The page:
A nasty algae that can suffocate habitat and food sources for fish has been found in a creek in one of Wyoming's premier watersheds, according to a river group.

Didymo, an algae commonly called "rock snot," was found in Lake Creek, a tributary of the Snake River, by the U.S. Geological Survey, the Snake River Fund reported Friday.

"It's a pretty big deal," said Lexey Wauters, executive director of the group. "If didymo takes off in our area, it has the potential to completely decimate a stream. That's what's happened in New Zealand, and the New Zealand government has actually closed some watersheds to human travel because of didymo and trying to contain it."

The algae, Didymosphenia geminate, has a texture like wet wool and can look like wet toilet paper. It can form "mats" on stream beds, suffocating aquatic vegetation so fish have nothing to eat.

While it has been found in streams in Montana, Colorado, South Dakota and Idaho, it previously had been found in only one stream in Wyoming - the middle fork of the Popo Agie near Lander.

Baker Salsbury, owner of Westbank Anglers in Jackson, has his shop just 200 yards from Lake Creek. He hadn't heard about the confirmation of didymo and said there is other algae in the stream that looks like the dangerous algae.

"If that's the case, we need to close wade fishing on Lake Creek," he said. "This is a huge deal."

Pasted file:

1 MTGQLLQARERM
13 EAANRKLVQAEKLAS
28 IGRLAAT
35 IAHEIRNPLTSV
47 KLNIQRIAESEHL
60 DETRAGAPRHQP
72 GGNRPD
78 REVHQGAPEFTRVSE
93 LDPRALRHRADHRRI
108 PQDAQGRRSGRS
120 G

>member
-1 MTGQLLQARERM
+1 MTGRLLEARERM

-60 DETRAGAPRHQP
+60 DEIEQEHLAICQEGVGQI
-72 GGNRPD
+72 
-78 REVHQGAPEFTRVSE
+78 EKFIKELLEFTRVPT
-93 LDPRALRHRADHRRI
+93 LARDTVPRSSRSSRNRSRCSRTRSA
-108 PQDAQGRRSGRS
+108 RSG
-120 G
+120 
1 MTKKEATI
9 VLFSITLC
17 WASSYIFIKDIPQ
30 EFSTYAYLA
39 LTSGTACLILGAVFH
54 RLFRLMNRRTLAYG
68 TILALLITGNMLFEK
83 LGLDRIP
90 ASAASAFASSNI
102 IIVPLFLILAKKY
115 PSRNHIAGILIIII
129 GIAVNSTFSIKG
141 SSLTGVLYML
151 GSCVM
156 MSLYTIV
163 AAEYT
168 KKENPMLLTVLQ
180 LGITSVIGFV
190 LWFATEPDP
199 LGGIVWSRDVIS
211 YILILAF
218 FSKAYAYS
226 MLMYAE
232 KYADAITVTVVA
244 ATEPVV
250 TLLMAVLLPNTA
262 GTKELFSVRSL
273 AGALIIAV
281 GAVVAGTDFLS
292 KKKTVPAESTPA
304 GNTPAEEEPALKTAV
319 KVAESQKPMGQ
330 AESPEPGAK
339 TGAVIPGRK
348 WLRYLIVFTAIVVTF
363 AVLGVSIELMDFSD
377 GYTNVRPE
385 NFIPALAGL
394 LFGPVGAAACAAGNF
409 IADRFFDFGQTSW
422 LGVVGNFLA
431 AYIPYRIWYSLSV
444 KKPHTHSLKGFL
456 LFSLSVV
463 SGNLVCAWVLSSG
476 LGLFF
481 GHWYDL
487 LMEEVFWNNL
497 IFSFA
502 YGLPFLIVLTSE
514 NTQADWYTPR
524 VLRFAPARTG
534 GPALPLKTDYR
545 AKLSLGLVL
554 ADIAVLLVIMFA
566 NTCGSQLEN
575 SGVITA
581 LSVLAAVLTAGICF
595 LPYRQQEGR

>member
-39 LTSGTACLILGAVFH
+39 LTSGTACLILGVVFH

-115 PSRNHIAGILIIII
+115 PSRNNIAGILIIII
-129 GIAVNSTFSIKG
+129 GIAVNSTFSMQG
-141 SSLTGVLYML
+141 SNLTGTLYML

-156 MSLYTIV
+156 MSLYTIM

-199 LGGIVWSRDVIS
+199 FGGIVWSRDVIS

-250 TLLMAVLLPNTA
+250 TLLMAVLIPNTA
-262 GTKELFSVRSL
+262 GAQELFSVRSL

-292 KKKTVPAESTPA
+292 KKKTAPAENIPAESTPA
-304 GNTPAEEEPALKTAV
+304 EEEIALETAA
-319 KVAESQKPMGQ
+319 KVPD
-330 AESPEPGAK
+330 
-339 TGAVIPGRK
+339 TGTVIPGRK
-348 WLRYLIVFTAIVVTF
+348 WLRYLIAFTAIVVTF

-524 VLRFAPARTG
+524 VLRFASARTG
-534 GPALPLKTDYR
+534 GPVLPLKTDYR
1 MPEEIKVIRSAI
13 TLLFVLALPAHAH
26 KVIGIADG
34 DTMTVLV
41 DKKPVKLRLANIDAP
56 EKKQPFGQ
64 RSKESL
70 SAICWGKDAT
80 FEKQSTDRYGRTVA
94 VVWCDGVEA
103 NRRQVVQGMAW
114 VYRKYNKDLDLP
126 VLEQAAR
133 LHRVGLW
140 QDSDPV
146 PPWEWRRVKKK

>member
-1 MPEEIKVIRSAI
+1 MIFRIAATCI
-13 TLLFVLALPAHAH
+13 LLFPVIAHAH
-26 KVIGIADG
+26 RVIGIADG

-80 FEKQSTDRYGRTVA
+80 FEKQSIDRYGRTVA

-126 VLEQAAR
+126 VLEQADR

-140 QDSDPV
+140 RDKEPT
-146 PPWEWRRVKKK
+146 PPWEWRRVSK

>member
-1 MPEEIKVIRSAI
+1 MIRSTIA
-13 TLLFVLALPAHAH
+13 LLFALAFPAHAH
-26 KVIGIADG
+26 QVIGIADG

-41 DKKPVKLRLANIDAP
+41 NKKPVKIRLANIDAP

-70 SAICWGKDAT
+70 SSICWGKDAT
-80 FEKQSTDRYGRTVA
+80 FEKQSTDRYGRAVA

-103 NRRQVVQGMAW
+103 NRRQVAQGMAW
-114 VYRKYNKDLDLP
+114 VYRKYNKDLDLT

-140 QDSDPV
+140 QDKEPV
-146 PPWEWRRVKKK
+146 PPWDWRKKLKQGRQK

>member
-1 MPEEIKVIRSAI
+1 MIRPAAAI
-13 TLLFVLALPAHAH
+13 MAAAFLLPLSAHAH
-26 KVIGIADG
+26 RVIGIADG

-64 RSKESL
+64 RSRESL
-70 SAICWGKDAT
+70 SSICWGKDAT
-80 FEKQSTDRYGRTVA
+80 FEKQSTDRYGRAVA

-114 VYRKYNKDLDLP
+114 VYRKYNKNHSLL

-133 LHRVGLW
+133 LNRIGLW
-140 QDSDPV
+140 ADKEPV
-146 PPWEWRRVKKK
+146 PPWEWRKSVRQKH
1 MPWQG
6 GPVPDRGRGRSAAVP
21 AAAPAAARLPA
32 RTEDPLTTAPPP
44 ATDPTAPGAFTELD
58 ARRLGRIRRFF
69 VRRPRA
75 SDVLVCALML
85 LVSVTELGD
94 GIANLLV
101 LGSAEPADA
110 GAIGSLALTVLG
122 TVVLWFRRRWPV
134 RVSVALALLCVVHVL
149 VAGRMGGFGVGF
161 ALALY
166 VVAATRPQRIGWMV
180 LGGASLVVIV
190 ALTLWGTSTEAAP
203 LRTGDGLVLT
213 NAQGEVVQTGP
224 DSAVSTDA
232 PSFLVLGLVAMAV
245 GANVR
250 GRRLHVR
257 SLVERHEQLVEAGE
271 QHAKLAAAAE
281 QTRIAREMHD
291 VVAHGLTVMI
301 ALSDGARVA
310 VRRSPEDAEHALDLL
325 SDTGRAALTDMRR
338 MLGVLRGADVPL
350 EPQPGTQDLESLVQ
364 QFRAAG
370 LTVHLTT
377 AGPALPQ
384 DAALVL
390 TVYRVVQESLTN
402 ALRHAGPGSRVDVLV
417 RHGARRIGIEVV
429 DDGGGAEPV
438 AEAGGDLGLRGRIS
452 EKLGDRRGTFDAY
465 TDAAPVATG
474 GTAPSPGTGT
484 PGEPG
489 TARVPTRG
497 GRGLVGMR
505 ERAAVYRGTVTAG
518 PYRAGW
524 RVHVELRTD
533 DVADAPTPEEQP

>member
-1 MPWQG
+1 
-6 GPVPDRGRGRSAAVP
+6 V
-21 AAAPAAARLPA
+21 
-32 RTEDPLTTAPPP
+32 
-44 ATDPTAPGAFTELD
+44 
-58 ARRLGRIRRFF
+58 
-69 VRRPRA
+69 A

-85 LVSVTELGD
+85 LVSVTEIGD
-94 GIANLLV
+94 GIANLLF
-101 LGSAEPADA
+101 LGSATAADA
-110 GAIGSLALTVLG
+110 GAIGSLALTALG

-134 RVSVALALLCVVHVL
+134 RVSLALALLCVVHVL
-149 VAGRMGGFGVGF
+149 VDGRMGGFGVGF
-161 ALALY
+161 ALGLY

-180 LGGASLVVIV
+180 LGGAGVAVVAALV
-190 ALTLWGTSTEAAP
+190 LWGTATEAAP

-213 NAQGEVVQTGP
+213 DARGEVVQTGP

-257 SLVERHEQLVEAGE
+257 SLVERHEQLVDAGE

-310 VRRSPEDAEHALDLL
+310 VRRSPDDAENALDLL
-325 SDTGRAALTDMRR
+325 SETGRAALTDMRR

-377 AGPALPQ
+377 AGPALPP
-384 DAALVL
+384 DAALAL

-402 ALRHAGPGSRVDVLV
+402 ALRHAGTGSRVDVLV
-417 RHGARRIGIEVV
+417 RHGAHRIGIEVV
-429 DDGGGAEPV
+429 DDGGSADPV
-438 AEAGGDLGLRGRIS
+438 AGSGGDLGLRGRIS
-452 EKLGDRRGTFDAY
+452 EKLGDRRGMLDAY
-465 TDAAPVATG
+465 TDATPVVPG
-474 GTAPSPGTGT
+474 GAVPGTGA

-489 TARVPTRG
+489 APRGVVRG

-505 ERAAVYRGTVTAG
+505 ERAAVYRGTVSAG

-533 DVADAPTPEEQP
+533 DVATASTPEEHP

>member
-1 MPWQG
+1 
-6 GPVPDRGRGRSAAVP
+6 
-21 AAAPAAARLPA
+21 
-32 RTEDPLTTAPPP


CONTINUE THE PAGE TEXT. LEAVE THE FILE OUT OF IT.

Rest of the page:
He said didymo grows "exponentially fast," and the mats of algae can cover the entire river bottom. He said it is nearly impossible to get rid of, and in New Zealand, river managers are poisoning entire streams to get rid of didymo.

The algae is widely thought to be human borne and spread by water recreationists not cleaning boats, kayaks, whitewater rafts, waders and other supplies before entering new waterways.

Salsbury said aquatic hitchhikers of all types are the biggest threat to waterways in Wyoming and elsewhere.

"The biggest threat is obviously people fishing in other places here and abroad get it on their equipment," including waders, boots, boats and even felt on their boots. "If people don't wash their equipment properly, the threat is great. The whole invasive species beyond didymo is the biggest threat we have to our boating community."

Sue Consolo-Murphy, chief of science and resource management with Grand Teton National Park, said more information is needed about this algae to know what the implications are for waterways in the area.

She said a park technician was preparing to do a survey of various waterways, but high flows prevented the study. Still, the technician looked into Lake Creek from the road, saw the algae and took a sample.

That sample was confirmed to be didymo by the U.S. Geological Survey, but its exact implications are not yet known, Consolo-Murphy said.

The Wyoming Game and Fish Department's Jackson fisheries supervisor and U.S. Geological Survey representatives were not available for comment Friday.